IRON MAIDEN – THE BOOK OF SOULS
Release Date: 4th September 2015
℗ 2016 Iron Maiden LLP
- If Eternity Should Fail
- Speed of Light
- The Great Unknown
- The Red and the Black
- When the River Runs Deep
- The Book of Souls
- Death or Glory
- Shadows of the Valley
- Tears of a Clown
- The Man of Sorrows
- Empire of the Clouds
If one was pressed to describe Iron Maidens keenly anticipated The Book Of Souls, then my choice would be epic. Simply epic.
In a world of sensational metal bands and the plethora of thrilling releases throughout 2015, it seems genuinely futile to draw any comparisons between this album and any other, for this is Iron Maiden. Enthralling, unrelenting and unsurpassed, in an undeniable league all their own. It is an unquestionable truth that the release of metal monarchy’s ultimate kings album is exciting, yet that seems an understatement. The reasons for the excitement and celebration are many, but not least of which is that after an astonishing career exceeding four decades, this is the first double album release from Iron Maiden. The very concept that Iron Maiden has so much magnificent material that they are releasing bigger and better in the contemporary world of metal y, is in itself nothing short of astounding.
The opener in Eternity Should Fail seems ostensibly fitting in its majestic delivery and builds the sensation of excited anticipation brilliantly before we launch into the sensational lyrical delivery from Bruce Dickinson. We were worried. We were concerned. Bruce was ill in, potentially the worst was from a fan perspective short of the ultimate demise. His upper respiratory system riddled with career halting disease, yet besides our concerns for his health and his sound, the very first note from his superlative puts our worries away. A sigh of relief both for lyrical delivery, and the news that he has a clean bill of health and has made full recovery. Yes, this was all recorded with a massive tumour at the back of his tongue, and yet Bruce delivers as majestically as ever before. Astonishing in itself because his unique voice is so powerful and unrestrained by the achievable vocal range of us mere mortals that it beggars belief that his was, in fact gravely ill.
The Speed of Light launches forth and a eerie sensation envelopes the Iron Maiden fan prompting reference to the track timing. With the brilliantly catchy guitar groove reverberating through ones aural canals, the realisation hits that there are no ‘The Ides Of March’ or ‘Number Of The Beast’ tracks on this august recording. This album strives neither for short punchy tracks or powerfully profound album highs. This album is a monumental journey through comparatively long tracks celebrating both the vocal and instrumental splendour that is the modern Maiden. The more you listen to the entire recording, the more it appears a cohesive and yet diverse celebration of the journey of Iron Maiden thus far, through its various manifestations. I believe the album cover is a brilliant representation of the time weathered and tribal Eddie representative of the Iron Maiden rank and file faithful. I am convinced that Iron Maiden fans the world over will find this album a tremendous journey of vindication, cementing their faith for time eternal. With the shortest track in Tears Of A Clown running for 4.58, we are provided with in excess of 92 minutes of metal magnificence throughout.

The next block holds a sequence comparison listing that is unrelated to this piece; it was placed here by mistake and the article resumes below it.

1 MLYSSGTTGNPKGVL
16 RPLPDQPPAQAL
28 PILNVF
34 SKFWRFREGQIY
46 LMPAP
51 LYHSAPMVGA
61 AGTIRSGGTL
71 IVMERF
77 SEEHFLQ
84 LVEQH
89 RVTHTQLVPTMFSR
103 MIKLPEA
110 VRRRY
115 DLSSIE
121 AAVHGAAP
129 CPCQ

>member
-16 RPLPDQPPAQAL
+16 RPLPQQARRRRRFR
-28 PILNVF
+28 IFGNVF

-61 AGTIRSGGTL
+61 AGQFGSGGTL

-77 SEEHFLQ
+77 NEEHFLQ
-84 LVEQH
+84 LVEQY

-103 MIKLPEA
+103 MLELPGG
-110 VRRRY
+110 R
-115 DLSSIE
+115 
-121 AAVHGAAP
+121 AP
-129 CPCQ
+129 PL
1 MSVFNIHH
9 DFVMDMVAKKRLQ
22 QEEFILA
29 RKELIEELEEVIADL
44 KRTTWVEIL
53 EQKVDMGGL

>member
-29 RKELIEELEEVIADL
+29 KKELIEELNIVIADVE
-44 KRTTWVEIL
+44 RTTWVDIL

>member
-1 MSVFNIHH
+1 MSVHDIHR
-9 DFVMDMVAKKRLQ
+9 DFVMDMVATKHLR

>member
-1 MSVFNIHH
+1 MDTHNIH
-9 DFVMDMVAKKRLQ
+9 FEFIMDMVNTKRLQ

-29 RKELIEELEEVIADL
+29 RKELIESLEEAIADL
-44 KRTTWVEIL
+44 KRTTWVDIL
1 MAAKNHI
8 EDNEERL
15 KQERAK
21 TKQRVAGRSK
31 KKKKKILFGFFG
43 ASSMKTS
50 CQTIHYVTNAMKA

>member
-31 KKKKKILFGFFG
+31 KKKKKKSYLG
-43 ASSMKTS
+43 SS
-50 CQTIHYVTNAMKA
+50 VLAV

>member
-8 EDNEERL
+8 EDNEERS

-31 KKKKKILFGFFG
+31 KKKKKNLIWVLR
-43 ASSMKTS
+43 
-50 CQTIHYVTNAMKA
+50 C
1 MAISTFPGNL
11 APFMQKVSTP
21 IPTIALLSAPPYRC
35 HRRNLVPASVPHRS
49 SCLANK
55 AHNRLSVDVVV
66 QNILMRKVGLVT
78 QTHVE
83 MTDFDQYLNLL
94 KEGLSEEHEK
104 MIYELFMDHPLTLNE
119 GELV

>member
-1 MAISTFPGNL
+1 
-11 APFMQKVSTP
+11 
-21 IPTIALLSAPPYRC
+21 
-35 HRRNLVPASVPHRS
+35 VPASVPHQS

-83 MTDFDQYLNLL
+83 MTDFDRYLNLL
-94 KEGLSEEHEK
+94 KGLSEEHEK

Throughout this album I am reminded constantly of Phantom of the Opera from their 1980 debut. Although vocally different for obvious reasons, I remember being utterly thrilled by the majestic instrumental journey for the full 7.20. This album is an exciting revisitation of the instrumental journey and, in itself, a monumental achievement that really needs to be listen to in two formats. The first is finding the time to listen to the album in totality, providing opportunity for a thorough appreciation for the gargantuan journey. The second, for me at least is to put the album on while attending other duties and let the highlight occur to me over time. I know that I will be provided those highlights for years to come with each causal aural experience providing more and more gems.
This album may be sans short catchy tracks and perhaps many devotees were hoping for a more traditional instalment, but with such a vast chasm of time lapse between The Final Frontier and now, its seems perfection to me to release such a thrilling libretto of metal magnificence. This album contains all the highlights of shorter works such as The Great Unkown with so much more to enjoy, for years to come in tracks like Empire Of The Clouds.
Its seems a little farcical to produce a review of an album that bears so much fruit when the reality is that the initial enjoyment we traditionally have with a shorter albums, is increased exponentially with the sheer volume of work that has gone into this gargantuan accomplishment.
This is one album I knew would be impossible to absorb in only a few spins. I have waited to produce this piece, and listened to the album thoroughly in order to truly appreciate what we have in The Book Of Souls. With every listen I hear more, experience more and my enjoyment of this Maiden magnum opus has grown by the day.
This album will be a point of reference and inspiration for countless ‘metalliers’ for generations to come, picking up musical stimulation, riff referral and aspirations of reaching the vocal capacity of Bruce almighty. The Book Of Souls is the archetypical metal marathon, and it is exciting to know that Iron Maiden have so much material and devotion within the group, to produce such a prodigious work.